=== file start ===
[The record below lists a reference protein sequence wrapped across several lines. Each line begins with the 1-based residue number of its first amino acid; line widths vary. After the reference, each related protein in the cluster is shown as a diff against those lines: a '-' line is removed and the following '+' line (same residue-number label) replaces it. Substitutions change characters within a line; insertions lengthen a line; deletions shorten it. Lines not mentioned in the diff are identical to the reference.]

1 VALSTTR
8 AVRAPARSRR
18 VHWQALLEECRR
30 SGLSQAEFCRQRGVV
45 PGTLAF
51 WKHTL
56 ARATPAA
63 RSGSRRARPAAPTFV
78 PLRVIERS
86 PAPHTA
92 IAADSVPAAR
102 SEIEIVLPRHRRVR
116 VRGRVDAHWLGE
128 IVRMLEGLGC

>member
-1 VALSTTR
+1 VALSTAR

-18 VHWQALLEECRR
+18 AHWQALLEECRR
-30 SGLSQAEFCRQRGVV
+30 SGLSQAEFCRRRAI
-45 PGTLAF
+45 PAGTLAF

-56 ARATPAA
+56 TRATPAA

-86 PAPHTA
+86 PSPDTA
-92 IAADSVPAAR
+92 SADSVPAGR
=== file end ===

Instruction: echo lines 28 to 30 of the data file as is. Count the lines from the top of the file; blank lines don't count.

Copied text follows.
+86 PSPDTA
-92 IAADSVPAAR
+92 SADSVPAGR